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1.1 Assess the suitability of a range of monitoring techniques for customers’ complaints

Unit 40: Resolve Customers’ Complaints

Unit reference number: R/506/2151 QCF level: 3

Credit value: 4

Guided learning hours: 22

Unit type: Competence

Unit summary

This unit gives learners the knowledge, understanding and skills to be able to manage and resolve customers’ complaints.

Customers’ complaints are time consuming and can be troublesome. Only a fraction of dissatisfied customers will actually complain, however, of all the customers who encounter a problem, the majority do not tell you but they do tell their friends and family. When customers do complain, how the organisation deals with the complaint can have a big impact on the organisation. Customer complaint handling is a skill and done properly it can enhance an organisation’s reputation and retain and gain new customers.

In this unit, you will learn how to deal with customers’ complaints in a way that provides a positive outcome for customers and the organisation. You will understand how different customer-complaint monitoring techniques can be used to collect data and how the data can be used to improve the service the organisation provides. You will also learn about the advantages and limitations of offering compensation or replacements and the implications of admitting liability on the basis of a customer complaint.

You will be able to confirm the nature, cause and implications of customer complaints so that solutions can be found that meet customer and organisational requirements. You will learn about techniques used in negotiation and conflict management. You will then be able to use these techniques to agree on solutions with customers that address the complaint without going outside the limits of your authority, while adhering to organisational policies and procedures, and legal and ethical requirements.

Learning outcomes and assessment criteria

To pass this unit, the learner needs to demonstrate that they can meet all the learning outcomes for the unit. The assessment criteria outline the requirements the learner is expected to meet to achieve the unit.

Unit 40: Resolve Customers’ Complaints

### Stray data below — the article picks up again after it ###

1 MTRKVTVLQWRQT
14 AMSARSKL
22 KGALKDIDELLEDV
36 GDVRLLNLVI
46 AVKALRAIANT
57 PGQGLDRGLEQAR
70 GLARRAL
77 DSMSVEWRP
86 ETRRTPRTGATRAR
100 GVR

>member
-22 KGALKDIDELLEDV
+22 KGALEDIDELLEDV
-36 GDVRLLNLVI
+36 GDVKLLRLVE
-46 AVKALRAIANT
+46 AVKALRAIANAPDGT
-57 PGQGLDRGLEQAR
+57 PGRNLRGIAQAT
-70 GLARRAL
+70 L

Learning outcomes

Assessment criteria

1 Understand the monitoring and resolution of customers’ complaints

1.1 Assess the suitability of a range of monitoring techniques for customers’ complaints

1.2 Explain how to identify those complaints that should prompt a review of the service offer and service delivery

1.3 Explain negotiating techniques used to resolve customers’ complaints

1.4 Explain conflict management techniques used in dealing with upset customers

1.5 Explain organisational procedures for dealing with customer complaints

1.6 Explain when to escalate customers’ complaints

1.7 Explain the cost and regulatory implications of admitting liability on the basis of a customer complaint

1.8 Explain the advantages and limitations of offering compensation or replacement products and/or services

Learning outcomes

Assessment criteria

2 Be able to deal with customers’ complaints

2.1 Confirm the nature, cause and implications of customers’ complaint

2.2 Take personal responsibility for dealing with complaints

2.3 Communicate in a way that recognises customers’ problems and understands their points of view

2.4 Explain the advantages and limitations of different complaint response options to customers

2.5 Explain the advantages and limitations of different complaint response options to the organisation

2.6 Keep customers informed of progress

2.7 Agree solutions with customers that address the complaint and which are within the limits of their own authority

2.8 Record the outcome of the handling of complaints for future reference

2.9 Adhere to organisational policies and procedures, legal and ethical requirements when dealing with customers’ complaints

Unit amplification: Unit 40: Resolve Customers’ Complaints

AC1.1: Assess the suitability of a range of monitoring techniques for customers’ complaints
  • Monitoring techniques: e.g. customer feedback cards, web-based customer satisfaction surveys, mystery shopping, social media feedback, mentions by external media